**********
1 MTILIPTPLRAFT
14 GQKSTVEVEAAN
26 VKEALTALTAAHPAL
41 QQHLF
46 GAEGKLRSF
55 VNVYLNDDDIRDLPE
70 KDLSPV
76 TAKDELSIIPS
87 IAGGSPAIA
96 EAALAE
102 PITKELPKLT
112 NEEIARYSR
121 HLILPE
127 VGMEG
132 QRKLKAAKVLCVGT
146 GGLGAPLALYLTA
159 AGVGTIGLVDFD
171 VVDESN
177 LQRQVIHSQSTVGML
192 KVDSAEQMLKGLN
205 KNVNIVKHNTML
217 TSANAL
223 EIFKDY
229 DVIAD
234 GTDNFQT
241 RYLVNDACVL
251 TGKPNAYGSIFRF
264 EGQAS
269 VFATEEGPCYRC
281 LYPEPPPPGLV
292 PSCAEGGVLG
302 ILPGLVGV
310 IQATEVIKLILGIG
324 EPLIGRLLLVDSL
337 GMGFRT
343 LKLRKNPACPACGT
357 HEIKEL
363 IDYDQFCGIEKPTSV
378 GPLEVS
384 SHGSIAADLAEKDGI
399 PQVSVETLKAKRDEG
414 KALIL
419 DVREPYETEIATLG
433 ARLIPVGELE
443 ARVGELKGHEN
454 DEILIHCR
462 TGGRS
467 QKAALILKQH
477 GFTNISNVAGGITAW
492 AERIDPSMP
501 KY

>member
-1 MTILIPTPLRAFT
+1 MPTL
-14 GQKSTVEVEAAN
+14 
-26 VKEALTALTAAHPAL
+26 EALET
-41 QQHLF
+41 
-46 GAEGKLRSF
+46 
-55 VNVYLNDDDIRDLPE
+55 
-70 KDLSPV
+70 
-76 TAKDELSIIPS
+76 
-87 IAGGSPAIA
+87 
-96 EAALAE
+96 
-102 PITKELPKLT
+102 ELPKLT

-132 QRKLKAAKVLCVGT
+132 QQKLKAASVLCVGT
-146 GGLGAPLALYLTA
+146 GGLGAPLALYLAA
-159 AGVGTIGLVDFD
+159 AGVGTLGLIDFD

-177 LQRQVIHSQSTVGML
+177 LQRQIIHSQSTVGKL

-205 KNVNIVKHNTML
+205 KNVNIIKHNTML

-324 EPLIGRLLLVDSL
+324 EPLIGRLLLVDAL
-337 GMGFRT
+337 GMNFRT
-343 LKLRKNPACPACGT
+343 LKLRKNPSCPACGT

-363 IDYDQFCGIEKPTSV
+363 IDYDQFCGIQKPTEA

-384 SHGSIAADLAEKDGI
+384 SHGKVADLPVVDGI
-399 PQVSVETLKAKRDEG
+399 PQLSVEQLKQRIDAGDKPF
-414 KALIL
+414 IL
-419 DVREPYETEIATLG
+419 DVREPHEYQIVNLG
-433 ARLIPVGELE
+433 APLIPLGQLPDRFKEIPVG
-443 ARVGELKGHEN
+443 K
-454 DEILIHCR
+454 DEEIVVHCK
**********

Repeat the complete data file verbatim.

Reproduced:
1 MTILIPTPLRAFT
14 GQKSTVEVEAAN
26 VKEALTALTAAHPAL
41 QQHLF
46 GAEGKLRSF
55 VNVYLNDDDIRDLPE
70 KDLSPV
76 TAKDELSIIPS
87 IAGGSPAIA
96 EAALAE
102 PITKELPKLT
112 NEEIARYSR
121 HLILPE
127 VGMEG
132 QRKLKAAKVLCVGT
146 GGLGAPLALYLTA
159 AGVGTIGLVDFD
171 VVDESN
177 LQRQVIHSQSTVGML
192 KVDSAEQMLKGLN
205 KNVNIVKHNTML
217 TSANAL
223 EIFKDY
229 DVIAD
234 GTDNFQT
241 RYLVNDACVL
251 TGKPNAYGSIFRF
264 EGQAS
269 VFATEEGPCYRC
281 LYPEPPPPGLV
292 PSCAEGGVLG
302 ILPGLVGV
310 IQATEVIKLILGIG
324 EPLIGRLLLVDSL
337 GMGFRT
343 LKLRKNPACPACGT
357 HEIKEL
363 IDYDQFCGIEKPTSV
378 GPLEVS
384 SHGSIAADLAEKDGI
399 PQVSVETLKAKRDEG
414 KALIL
419 DVREPYETEIATLG
433 ARLIPVGELE
443 ARVGELKGHEN
454 DEILIHCR
462 TGGRS
467 QKAALILKQH
477 GFTNISNVAGGITAW
492 AERIDPSMP
501 KY

>member
-1 MTILIPTPLRAFT
+1 MPTL
-14 GQKSTVEVEAAN
+14 
-26 VKEALTALTAAHPAL
+26 EALET
-41 QQHLF
+41 
-46 GAEGKLRSF
+46 
-55 VNVYLNDDDIRDLPE
+55 
-70 KDLSPV
+70 
-76 TAKDELSIIPS
+76 
-87 IAGGSPAIA
+87 
-96 EAALAE
+96 
-102 PITKELPKLT
+102 ELPKLT

-132 QRKLKAAKVLCVGT
+132 QQKLKAASVLCVGT
-146 GGLGAPLALYLTA
+146 GGLGAPLALYLAA
-159 AGVGTIGLVDFD
+159 AGVGTLGLIDFD

-177 LQRQVIHSQSTVGML
+177 LQRQIIHSQSTVGKL

-205 KNVNIVKHNTML
+205 KNVNIIKHNTML

-324 EPLIGRLLLVDSL
+324 EPLIGRLLLVDAL
-337 GMGFRT
+337 GMNFRT
-343 LKLRKNPACPACGT
+343 LKLRKNPSCPACGT

-363 IDYDQFCGIEKPTSV
+363 IDYDQFCGIQKPTEA

-384 SHGSIAADLAEKDGI
+384 SHGKVADLPVVDGI
-399 PQVSVETLKAKRDEG
+399 PQLSVEQLKQRIDAGDKPF
-414 KALIL
+414 IL
-419 DVREPYETEIATLG
+419 DVREPHEYQIVNLG
-433 ARLIPVGELE
+433 APLIPLGQLPDRFKEIPVG
-443 ARVGELKGHEN
+443 K
-454 DEILIHCR
+454 DEEIVVHCK